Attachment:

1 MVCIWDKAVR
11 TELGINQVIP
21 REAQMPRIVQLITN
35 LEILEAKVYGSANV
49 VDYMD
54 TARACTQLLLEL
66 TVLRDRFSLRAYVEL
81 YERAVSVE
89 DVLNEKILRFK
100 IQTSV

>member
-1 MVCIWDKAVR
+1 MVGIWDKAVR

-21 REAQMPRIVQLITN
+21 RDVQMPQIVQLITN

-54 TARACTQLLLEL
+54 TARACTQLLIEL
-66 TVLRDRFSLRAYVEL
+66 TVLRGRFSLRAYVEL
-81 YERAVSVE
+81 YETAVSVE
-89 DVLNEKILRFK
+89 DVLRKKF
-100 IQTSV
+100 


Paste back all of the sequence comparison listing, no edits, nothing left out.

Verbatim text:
1 MVCIWDKAVR
11 TELGINQVIP
21 REAQMPRIVQLITN
35 LEILEAKVYGSANV
49 VDYMD
54 TARACTQLLLEL
66 TVLRDRFSLRAYVEL
81 YERAVSVE
89 DVLNEKILRFK
100 IQTSV

>member
-1 MVCIWDKAVR
+1 MVGIWDKAVR

-21 REAQMPRIVQLITN
+21 RDVQMPQIVQLITN

-54 TARACTQLLLEL
+54 TARACTQLLIEL
-66 TVLRDRFSLRAYVEL
+66 TVLRGRFSLRAYVEL
-81 YERAVSVE
+81 YETAVSVE
-89 DVLNEKILRFK
+89 DVLRKKF
-100 IQTSV
+100 